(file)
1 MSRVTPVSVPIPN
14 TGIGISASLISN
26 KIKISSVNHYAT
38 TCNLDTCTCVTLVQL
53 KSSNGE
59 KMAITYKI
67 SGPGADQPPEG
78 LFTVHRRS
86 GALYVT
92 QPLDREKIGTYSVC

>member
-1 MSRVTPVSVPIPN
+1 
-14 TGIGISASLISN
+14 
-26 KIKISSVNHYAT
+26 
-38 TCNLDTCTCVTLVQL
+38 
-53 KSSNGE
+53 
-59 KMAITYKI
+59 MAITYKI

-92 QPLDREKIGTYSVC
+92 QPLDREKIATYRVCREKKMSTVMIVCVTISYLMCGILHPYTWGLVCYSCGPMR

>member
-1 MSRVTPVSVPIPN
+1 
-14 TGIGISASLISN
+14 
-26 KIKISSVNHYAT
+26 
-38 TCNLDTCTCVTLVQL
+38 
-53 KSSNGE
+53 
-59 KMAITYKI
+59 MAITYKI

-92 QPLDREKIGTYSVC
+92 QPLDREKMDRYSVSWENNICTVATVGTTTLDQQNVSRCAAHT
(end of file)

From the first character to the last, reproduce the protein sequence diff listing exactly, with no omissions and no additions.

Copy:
1 MSRVTPVSVPIPN
14 TGIGISASLISN
26 KIKISSVNHYAT
38 TCNLDTCTCVTLVQL
53 KSSNGE
59 KMAITYKI
67 SGPGADQPPEG
78 LFTVHRRS
86 GALYVT
92 QPLDREKIGTYSVC

>member
-1 MSRVTPVSVPIPN
+1 
-14 TGIGISASLISN
+14 
-26 KIKISSVNHYAT
+26 
-38 TCNLDTCTCVTLVQL
+38 
-53 KSSNGE
+53 
-59 KMAITYKI
+59 MAITYKI

-92 QPLDREKIGTYSVC
+92 QPLDREKIATYRVCREKKMSTVMIVCVTISYLMCGILHPYTWGLVCYSCGPMR

>member
-1 MSRVTPVSVPIPN
+1 
-14 TGIGISASLISN
+14 
-26 KIKISSVNHYAT
+26 
-38 TCNLDTCTCVTLVQL
+38 
-53 KSSNGE
+53 
-59 KMAITYKI
+59 MAITYKI

-92 QPLDREKIGTYSVC
+92 QPLDREKMDRYSVSWENNICTVATVGTTTLDQQNVSRCAAHT